Simply by virtue of being a blues-drenched, image-conscious, mixed-sex duo, The Kills invites unavoidable comparisons to The White Stripes and The Raveonettes. But the comparisons tend to fade with the first notes of The Kills' music, which sounds like the work of an act just as likely to burn its peers alive as share a laugh and a beer with them. The sound comes from the heart. For The Kills, love isn't a battlefield; it's a slaughterhouse, a notion singer VV makes clear on the opening, title track of No Wow, the band's sophomore album. Balancing against the scary, thick riffs of her brooding bandmate Hotel, she sings, "You're going to have to step over my dead body before you walk out that door." The message is clear: With some kinds of love, nobody gets out alive.
No Wow doesn't make a huge stylistic leap from The Kills' 2003 debut, Keep On Your Mean Side. VV and Hotel may not have that in them. Instead, they narrow the focus and amp up the intensity. VV sings with a smoky, occasionally deadpan sense of controlled threat. When she asks repeatedly, "Did you get the real good ones?" on "The Good Ones," it's never clear what she's asking about, but it's perfectly clear that whomever she's talking to had better answer "yes." Elsewhere, the subject couldn't be clearer. "I Hate The Way You Love" and its sequel put it in the title, and much of the album plays like an attempt to act out the battle of the sexes with voice and electric guitar.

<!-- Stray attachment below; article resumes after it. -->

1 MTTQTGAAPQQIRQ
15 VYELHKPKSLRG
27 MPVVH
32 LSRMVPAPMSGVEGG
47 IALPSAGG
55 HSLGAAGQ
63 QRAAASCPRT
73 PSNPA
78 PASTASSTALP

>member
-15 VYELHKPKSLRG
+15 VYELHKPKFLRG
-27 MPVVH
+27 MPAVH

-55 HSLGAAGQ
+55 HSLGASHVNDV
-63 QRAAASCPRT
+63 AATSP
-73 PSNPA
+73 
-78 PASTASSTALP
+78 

No one emerges the winner, but that's not really the point. Where The Kills lives, sentiments like "if I'm so evil, why are you satisfied?" could double as valentines. It's an unpleasant place, with nasty passions and more than a little blood on the floor. It could be an urban hellscape of the band's creation. It could just as easily be the apartment down the hall, or somewhere even closer to home.